Call the kids’ doctor. Switch the laundry. Email the class mom. Follow up with the potential new client. Do I have time to run to Target before Annie’s bus comes? Don’t forget to sign Annie up for gymnastics camp.
Both my mind and hands are racing as I rinse a pot. I plot how it’s all going to get done in the next four hours.
Then a small hand tugs at my yoga pants.
“Mommy, will you play with me?” Gracie pleads.
I look at my four-year-old, who is still sporting bedhead and her nightgown at 11am. “Honey, mommy is trying to get stuff done. Can you play with your animals for a little while?”
Her hopeful baby face falls as the corners of her mouth turn down, and she sulks off to the playroom.
And as the hot water washes over my hands, my mommy guilt washes over me.
Every day that Gracie is home with me she constantly wants me to play with her. And every day, at some point – at most points – I turn her down. I say “no” to playing more than “yes.” I want to say yes more often, but I am being pulled in two directions.
I could put the pots and pans down and go play, as many moms would admonish me to do. They’re only little once. They’ll grow up before you know it. The chores can wait. Play with them!
Or I could expect Gracie to be happy to entertain herself, as another camp of moms instructs. Kids can’t depend on their parents for fun all the time. You are not her 24/7 entertainer. Our parents didn’t spend every second doing Pinteresting crafts with us! We entertained ourselves!
More often than not, I am in camp #2 and I lean toward expecting my kids to entertain themselves without me. I tell myself that it’s good for them to be bored and figure out how to have fun on their own.
So I send them off to play by themselves with promises of playing together later when I’m done with my tasks.
Then I feel guilty about it. I fret that I’m ignoring them and they feel rejected by me. I worry they’re going to end up in therapists’ chairs someday, lamenting that if only their mom had paid more attention to them, their lives would have turned out better.
(Actually, that’ll probably happen no matter what.)
Where is this crazy mommy guilt coming from?
Honestly, I look back at my childhood and I don’t remember my parents playing with me all that much. I didn’t even have siblings to occupy my time. I played with the neighborhood kids. Played in my room. Read books. I have fond memories of times with my parents but they weren’t my constant playmates, for sure.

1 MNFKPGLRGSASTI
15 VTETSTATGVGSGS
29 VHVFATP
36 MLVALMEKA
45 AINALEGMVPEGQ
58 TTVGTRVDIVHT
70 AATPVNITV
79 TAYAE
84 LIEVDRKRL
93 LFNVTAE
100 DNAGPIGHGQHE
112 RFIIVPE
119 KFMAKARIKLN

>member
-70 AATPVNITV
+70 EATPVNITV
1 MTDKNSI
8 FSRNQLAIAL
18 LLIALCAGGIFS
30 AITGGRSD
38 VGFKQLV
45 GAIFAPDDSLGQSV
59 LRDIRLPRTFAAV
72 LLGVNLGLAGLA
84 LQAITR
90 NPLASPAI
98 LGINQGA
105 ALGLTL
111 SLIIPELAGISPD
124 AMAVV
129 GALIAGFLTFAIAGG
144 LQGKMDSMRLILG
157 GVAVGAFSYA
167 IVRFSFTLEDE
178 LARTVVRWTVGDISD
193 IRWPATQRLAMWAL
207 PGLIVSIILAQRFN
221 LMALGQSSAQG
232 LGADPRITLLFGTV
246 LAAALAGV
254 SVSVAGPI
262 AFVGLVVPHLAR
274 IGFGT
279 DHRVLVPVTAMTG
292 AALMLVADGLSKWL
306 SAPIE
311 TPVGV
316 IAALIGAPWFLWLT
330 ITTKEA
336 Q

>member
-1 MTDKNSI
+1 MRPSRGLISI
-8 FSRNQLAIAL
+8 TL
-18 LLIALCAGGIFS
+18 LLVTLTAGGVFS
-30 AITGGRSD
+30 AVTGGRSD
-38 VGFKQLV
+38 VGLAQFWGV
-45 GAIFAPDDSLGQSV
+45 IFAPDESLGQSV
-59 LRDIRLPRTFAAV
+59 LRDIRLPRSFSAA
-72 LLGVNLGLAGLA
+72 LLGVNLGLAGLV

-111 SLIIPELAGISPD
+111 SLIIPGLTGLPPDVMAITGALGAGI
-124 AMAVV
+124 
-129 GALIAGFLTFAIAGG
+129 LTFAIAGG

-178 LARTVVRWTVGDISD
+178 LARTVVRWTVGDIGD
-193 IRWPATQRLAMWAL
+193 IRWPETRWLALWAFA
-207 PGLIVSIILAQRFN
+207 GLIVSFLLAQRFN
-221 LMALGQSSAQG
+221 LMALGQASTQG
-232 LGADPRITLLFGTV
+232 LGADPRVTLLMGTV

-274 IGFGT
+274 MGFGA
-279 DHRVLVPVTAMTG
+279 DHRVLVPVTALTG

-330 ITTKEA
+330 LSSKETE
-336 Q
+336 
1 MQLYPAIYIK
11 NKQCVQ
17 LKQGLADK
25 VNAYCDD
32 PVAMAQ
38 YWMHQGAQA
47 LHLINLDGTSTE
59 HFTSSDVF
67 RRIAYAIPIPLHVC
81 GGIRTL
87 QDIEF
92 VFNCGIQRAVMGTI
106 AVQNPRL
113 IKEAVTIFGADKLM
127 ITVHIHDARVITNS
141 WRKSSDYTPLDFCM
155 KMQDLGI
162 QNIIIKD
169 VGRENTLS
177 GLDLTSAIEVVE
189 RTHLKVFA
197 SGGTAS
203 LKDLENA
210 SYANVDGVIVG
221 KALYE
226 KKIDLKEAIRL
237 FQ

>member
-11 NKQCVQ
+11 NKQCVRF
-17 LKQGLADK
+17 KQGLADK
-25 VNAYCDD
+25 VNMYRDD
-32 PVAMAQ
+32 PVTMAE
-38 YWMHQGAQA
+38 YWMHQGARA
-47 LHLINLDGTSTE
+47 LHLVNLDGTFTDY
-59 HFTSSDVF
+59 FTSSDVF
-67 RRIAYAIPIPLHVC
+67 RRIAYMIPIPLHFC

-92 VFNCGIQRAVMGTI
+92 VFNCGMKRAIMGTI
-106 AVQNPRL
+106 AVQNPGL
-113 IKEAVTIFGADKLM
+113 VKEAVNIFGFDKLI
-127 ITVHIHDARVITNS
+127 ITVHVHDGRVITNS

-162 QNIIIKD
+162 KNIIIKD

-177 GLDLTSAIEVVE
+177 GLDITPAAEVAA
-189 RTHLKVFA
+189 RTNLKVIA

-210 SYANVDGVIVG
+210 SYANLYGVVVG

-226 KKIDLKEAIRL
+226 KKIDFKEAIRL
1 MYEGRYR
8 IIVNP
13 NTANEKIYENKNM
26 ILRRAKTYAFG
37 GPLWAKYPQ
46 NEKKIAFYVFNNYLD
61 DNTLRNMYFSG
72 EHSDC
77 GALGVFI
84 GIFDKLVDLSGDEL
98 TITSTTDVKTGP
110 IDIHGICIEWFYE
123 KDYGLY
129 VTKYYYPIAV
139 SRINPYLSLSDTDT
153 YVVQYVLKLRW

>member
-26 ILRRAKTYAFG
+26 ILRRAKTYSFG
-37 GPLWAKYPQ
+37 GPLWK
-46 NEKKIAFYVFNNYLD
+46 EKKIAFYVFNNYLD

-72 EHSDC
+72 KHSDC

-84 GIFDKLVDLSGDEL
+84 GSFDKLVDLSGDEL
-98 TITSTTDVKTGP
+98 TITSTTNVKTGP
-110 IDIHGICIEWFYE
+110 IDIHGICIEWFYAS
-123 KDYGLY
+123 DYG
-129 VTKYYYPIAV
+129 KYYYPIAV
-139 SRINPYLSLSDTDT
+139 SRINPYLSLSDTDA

So why do I feel pressure to be MY kids’ constant playmates?
Well, I’ll let you in on a little epiphany I had recently. And it’s may not be one that you expect.
People love to blame the perfection of Pinterest and societal expectations and peer pressure for the excessive mommy guilt in our culture.
But I’m going to say something totally, completely radical:
I think it’s me doing it to myself. I create this guilt.
I’m LETTING the world around me guilt me. And it’s my own responsibility to let it go.
Because really? I’m doing just fine at this mom gig and I need to chill the F out with the guilt. And so do you.
When I start feeling like I’m doing a crummy job, I need to take a deep breath and look around me. My kids are happy and healthy. My house is not falling apart. Sure, I have an overflowing inbox and an endless list of to-dos, but if those things sit for a while while I play outside with my kids, will the world come crashing down? No.
And if I tell Gracie I can’t play with her this very second and she gives me the look that says I just won the “least likely to succeed” mom award today? She’ll survive.
We’re doing just fine, mamas. And we need to stop blaming the world around us for our guilt and just let. it. go.
Now go finish that laundry. Or play with that kid. Whatever floats your boat. Just don’t feel guilty about it, okay?
Are you a guilt-monger? Or are you good at letting it go?